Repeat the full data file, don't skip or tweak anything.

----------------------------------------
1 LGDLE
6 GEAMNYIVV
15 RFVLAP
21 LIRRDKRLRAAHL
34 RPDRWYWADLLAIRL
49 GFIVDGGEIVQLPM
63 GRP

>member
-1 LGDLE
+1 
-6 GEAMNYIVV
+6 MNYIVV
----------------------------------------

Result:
1 LGDLE
6 GEAMNYIVV
15 RFVLAP
21 LIRRDKRLRAAHL
34 RPDRWYWADLLAIRL
49 GFIVDGGEIVQLPM
63 GRP

>member
-1 LGDLE
+1 
-6 GEAMNYIVV
+6 MNYIVV